The Kremlin Spells Out the Terms of Ukraine’s Surrender (Part One)

Publication: Eurasia Daily Monitor Volume: 21 Issue: 82


Executive Summary:

  • The Kremlin’s preconditions for halting its war in Ukraine are still those from the spring of 2022, never agreed to by Kyiv, plus acceptance of Russia’s territorial gains since then.
  • The terms of the Russian-designed treaty on Ukraine’s neutrality and security, recently exposed, justify Kyiv’s refusal.
  • Moscow sought a right to intrude into Ukraine’s domestic affairs under the guise of denazification and national identity policy.

Russia does not demand Ukraine’s unconditional surrender to end the war. Nor does it appear to aim at ending the war as such. Moscow, instead, seeks Ukraine’s surrender through sham negotiations. These would be made to look like Ukrainian and Western consent to Russian-imposed terms. The terms, as currently outlined, would not end the war but rather enable Moscow to proceed to the next stage of the same open-ended war from stronger positions.

Recent extensive public statements from Russian President Vladimir Putin and from Russian diplomats in Western capitals have outlined Moscow’s preconditions for halting its war in Ukraine (, May 17, 24, 28). The declared preconditions are:

  1. To proceed from the draft agreements discussed by Moscow and Kyiv between March and May 2022 as the basis for negotiations;
  2. To recognize the “facts on the ground” that have taken shape since then—that is, Russia keeps its territorial gains in Ukraine; and
  3. No ceasefire until Kyiv consents to Moscow’s terms of settlement, knowing that these would not bring peace and stability to Ukraine.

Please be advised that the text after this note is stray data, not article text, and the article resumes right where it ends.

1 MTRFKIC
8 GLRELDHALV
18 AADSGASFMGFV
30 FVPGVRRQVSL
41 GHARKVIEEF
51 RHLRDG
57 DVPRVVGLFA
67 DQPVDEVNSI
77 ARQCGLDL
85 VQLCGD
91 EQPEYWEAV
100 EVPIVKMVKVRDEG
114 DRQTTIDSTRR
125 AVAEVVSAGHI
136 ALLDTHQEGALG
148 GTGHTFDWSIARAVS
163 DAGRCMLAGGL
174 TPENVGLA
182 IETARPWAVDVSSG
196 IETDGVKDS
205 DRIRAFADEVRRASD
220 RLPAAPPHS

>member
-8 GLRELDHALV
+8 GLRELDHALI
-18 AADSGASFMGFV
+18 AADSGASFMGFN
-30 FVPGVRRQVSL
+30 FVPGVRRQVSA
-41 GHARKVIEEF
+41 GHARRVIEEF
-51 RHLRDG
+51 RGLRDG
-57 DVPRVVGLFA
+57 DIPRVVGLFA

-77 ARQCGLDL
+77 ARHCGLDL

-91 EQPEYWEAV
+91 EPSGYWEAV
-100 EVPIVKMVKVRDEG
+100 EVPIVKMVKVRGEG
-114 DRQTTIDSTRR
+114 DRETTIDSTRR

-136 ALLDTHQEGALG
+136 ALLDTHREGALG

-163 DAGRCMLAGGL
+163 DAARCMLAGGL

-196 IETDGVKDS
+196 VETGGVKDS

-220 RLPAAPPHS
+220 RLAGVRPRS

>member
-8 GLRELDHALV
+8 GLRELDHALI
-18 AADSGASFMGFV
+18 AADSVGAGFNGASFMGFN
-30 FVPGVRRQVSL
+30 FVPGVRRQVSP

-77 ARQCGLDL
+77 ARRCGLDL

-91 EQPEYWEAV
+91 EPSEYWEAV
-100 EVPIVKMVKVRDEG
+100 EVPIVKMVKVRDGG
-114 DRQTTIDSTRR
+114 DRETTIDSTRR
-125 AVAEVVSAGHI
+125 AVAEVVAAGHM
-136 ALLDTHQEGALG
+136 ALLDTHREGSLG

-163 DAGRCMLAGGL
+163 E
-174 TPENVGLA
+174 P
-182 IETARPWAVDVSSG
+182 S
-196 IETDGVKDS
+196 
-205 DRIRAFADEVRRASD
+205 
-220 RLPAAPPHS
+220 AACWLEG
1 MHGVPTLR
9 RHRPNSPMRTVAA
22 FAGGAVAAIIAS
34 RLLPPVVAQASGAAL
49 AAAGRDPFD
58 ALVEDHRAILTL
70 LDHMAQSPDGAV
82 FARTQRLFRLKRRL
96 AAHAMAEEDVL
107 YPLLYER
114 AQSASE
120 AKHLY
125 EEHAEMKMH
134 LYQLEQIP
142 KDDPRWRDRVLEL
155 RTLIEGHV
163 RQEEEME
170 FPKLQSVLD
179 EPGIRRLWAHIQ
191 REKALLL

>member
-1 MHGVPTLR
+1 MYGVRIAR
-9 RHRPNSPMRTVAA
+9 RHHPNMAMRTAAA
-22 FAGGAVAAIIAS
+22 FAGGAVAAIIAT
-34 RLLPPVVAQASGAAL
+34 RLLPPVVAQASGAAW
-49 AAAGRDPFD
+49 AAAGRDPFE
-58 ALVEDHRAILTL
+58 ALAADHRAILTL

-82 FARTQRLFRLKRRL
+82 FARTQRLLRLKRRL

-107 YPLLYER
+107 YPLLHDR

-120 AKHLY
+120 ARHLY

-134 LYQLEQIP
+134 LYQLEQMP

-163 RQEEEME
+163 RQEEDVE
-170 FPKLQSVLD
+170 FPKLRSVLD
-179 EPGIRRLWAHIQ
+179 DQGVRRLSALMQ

The military situation in the spring of 2022 compelled Kyiv to enter negotiations with Moscow from a position of weakness to gain time. The negotiations consisted of exchanging draft documents many times back and forth over the two-month period. Ultimately, Ukraine avoided agreeing to the Russian proposals. Its chief delegate merely initialed a framework document with his Russian counterpart on March 29, 2022, in Istanbul (see EDM, March 30, 31, April 4, 5, 2022). Negotiations continued until Kyiv abandoned them in May 2022 after Russian atrocities in the Kyiv region were revealed, Ukraine’s military position began improving, and Western powers indicated that they would support Ukraine’s efforts to regain at least some of the Russian-occupied territories.

The Kremlin now insists that those drafts from the spring of 2022, heavily favoring Russia and ultimately rejected by Ukraine, be taken as a basis for any further negotiations, along with Russia’s territorial gains. Those documents’ content, recently leaked to Western media, has sparked discussions about a possible resumption of negotiations between Kyiv and Moscow against the backdrop of Russia’s military gains on the ground (The Wall Street Journal, March 1; Foreign Affairs, April 16; Die Welt, April 29; see EDM, May 28).

A draft treaty on Ukraine’s permanent neutrality and security guarantees was the centerpiece of those documents. Additionally, Moscow sought direct influence on Ukraine’s domestic affairs. The draft treaty on neutrality and security provided for several measures:

  • The proposal called for turning Ukraine into a permanently neutral, nonaligned, and nonnuclear state, barred from entering into alliances with other countries and writing these commitments into Ukraine’s constitution and legislation (in lieu of the commitments therein to Euro-Atlantic integration).
  • It guaranteed Ukraine’s neutrality and security by a group of countries to include the five permanent members of the UN Security Council and any number of additional countries on an open-ended list. The guarantor countries would assist Ukraine in any form, including direct military intervention, at Kyiv’s request if threatened or attacked. Moscow stipulated that the mechanism of guarantees could only be activated if all guarantor countries agreed (i.e., allowing Moscow to block the putative collective mechanism if Russia itself attacked Ukraine again in the future).